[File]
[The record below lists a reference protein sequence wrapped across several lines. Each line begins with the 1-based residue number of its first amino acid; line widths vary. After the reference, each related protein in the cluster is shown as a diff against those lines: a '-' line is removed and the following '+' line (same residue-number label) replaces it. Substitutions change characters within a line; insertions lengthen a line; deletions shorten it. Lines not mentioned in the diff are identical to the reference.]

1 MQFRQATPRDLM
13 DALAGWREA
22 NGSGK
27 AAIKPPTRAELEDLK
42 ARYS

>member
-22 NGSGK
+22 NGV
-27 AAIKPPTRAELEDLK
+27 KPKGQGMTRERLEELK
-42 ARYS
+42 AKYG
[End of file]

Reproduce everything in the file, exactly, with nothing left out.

[The record below lists a reference protein sequence wrapped across several lines. Each line begins with the 1-based residue number of its first amino acid; line widths vary. After the reference, each related protein in the cluster is shown as a diff against those lines: a '-' line is removed and the following '+' line (same residue-number label) replaces it. Substitutions change characters within a line; insertions lengthen a line; deletions shorten it. Lines not mentioned in the diff are identical to the reference.]

1 MQFRQATPRDLM
13 DALAGWREA
22 NGSGK
27 AAIKPPTRAELEDLK
42 ARYS

>member
-22 NGSGK
+22 NGV
-27 AAIKPPTRAELEDLK
+27 KPKGQGMTRERLEELK
-42 ARYS
+42 AKYG